The fluff salad isn’t cool. And that’s okay.

Jennifer Causey

Today, the word “salad” means something fresh—a tangle of kale with cubes of avocado and toasted bread, or a platter of sliced tomatoes strewn with torn herbs, or a bowl of juicy summer berries and sliced peaches. In general, if you’re eating a salad, you’re at least attempting to be healthy. (Never mind the bacon and ranch dressing and cubes of Cheddar in there, too…)

Just a few decades ago, this was not always the case. Salads were creamy, colorful, super sweet, and eaten with a spoon, not a fork. These chilled salads, made with ingredients such as mini marshmallows, canned fruit, gelatin, whipping cream, cottage cheese, and even soda, could stand in for dessert. Especially the fluff salad.

Watch: How to Make Lime Gelatin & Cottage Cheese Salad

For the uninitiated, a fluff salad is just what it sounds like: A cloud-like mix (some might call it a mess) of fruit and creamy ingredients. My great-grandmother made hers with canned fruit cocktail, mayonnaise, shredded coconut, and pastel mini marshmallows. The longer it sat, the less you could tell the individual components apart. As a child, I ate bowl after bowl of the stuff.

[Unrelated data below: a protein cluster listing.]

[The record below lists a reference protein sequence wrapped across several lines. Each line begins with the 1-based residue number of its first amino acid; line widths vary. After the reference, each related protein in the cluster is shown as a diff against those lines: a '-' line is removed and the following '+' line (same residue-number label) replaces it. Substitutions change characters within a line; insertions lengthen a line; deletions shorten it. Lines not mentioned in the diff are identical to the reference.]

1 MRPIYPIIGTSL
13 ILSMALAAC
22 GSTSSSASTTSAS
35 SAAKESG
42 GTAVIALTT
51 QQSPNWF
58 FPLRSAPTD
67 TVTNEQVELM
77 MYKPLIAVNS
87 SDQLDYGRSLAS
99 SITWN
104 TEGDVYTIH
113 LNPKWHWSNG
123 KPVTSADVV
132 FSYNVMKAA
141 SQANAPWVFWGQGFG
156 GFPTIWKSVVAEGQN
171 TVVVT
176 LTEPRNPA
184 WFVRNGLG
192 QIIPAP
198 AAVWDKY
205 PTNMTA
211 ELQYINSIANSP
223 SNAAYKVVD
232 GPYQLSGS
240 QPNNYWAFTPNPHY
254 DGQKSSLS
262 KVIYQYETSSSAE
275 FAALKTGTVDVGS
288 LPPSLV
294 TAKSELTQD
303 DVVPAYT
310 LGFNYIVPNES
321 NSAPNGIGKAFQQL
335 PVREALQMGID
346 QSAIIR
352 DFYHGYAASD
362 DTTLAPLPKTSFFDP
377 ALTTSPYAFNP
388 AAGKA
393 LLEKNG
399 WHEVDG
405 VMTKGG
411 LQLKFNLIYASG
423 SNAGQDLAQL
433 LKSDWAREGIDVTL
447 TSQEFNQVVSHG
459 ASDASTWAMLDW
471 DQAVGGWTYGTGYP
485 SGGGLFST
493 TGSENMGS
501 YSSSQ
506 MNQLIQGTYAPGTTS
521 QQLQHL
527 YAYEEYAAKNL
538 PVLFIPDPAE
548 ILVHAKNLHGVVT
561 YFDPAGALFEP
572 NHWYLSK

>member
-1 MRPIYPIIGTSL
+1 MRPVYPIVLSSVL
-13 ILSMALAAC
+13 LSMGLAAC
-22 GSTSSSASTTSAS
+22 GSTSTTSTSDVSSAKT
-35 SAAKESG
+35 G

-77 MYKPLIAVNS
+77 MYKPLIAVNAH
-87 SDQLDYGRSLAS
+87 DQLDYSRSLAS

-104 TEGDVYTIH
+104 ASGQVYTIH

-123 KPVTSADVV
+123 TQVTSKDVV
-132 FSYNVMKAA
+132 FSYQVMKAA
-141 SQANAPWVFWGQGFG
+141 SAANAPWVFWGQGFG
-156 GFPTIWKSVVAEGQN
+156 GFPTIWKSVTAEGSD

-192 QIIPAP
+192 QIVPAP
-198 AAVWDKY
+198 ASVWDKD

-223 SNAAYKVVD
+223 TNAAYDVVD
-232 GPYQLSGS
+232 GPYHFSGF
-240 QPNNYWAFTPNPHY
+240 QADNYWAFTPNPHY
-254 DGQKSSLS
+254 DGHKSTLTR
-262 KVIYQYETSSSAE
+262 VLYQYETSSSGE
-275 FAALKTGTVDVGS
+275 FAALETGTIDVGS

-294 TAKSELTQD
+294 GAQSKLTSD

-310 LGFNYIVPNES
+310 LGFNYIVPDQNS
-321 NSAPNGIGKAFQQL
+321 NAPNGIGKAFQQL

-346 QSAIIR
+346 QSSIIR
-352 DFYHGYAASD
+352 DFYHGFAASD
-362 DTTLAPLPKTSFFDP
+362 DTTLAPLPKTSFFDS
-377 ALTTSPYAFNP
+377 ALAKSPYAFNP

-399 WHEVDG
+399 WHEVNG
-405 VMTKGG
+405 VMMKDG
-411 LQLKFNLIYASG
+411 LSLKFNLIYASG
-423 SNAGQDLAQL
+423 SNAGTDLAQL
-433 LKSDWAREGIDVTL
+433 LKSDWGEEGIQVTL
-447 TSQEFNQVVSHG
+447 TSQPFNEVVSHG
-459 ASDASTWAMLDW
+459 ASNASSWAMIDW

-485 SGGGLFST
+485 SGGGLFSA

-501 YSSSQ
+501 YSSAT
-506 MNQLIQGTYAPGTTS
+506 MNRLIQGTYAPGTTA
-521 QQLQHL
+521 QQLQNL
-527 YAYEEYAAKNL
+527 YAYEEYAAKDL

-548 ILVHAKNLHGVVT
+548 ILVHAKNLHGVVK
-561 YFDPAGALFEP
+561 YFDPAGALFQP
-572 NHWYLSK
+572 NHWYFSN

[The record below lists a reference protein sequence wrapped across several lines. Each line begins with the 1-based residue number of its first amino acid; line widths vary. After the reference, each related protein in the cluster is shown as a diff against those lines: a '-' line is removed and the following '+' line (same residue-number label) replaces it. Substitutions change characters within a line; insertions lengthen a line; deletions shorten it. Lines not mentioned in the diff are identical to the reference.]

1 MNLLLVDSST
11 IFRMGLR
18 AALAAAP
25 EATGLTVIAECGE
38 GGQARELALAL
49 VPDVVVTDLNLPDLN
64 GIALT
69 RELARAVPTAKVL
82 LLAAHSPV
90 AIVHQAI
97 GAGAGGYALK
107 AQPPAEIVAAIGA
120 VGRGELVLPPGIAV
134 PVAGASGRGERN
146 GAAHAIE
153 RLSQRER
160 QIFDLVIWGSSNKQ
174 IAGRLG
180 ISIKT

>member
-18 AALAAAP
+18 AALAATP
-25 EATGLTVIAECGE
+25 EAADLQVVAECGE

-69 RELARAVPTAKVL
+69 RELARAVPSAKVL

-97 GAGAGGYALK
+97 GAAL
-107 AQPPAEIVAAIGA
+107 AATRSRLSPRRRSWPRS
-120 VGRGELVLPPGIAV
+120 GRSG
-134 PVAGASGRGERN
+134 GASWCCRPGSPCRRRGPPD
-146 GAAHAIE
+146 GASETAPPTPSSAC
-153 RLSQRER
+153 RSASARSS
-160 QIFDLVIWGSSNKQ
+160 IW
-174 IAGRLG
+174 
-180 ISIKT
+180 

Now that I’m an adult, I’m eating kale. Yes, it’s good for me, but it is not the color of a melted rainbow. It does not jiggle. It does not spark joy.

In a world of acai bowls and green smoothies and heirloom tomatoes, fluff salads are decidedly uncool. (Were they ever even cool to begin with?) You won’t find them on restaurant menus or even at potluck suppers. But if you place one on the table, something interesting happens. Eyebrows raise. Children spontaneously bounce in place. People will come in for a closer look, maybe even poke it with a finger.

Some (the 10-and-under crowd) will eat it gleefully and with abandon. Others will sample it strictly out of curiosity or politeness. And others will taste it and flash back to a time when a salad served no purpose other than being fun.

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